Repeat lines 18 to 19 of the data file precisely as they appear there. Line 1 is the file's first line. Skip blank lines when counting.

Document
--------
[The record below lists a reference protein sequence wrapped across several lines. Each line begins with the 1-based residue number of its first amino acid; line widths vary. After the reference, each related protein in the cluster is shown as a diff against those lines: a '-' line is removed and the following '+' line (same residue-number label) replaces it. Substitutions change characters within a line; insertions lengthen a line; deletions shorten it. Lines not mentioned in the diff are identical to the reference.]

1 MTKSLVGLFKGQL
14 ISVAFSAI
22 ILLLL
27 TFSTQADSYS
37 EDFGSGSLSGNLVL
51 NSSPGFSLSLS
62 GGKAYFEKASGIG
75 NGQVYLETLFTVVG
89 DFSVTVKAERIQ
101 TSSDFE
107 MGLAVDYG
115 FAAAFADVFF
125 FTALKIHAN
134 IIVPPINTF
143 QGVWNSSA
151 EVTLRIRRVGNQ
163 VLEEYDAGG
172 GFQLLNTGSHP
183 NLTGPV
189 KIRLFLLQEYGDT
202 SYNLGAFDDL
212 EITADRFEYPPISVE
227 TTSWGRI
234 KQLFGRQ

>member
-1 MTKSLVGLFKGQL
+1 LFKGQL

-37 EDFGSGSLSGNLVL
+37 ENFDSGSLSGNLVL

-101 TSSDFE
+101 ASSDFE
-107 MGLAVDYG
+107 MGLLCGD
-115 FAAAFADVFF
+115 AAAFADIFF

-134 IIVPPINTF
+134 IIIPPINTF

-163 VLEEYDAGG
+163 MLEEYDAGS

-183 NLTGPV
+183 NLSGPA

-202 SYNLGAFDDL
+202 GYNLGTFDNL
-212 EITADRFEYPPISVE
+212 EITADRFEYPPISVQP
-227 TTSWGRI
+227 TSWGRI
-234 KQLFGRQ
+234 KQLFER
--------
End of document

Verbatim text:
163 VLEEYDAGG
172 GFQLLNTGSHP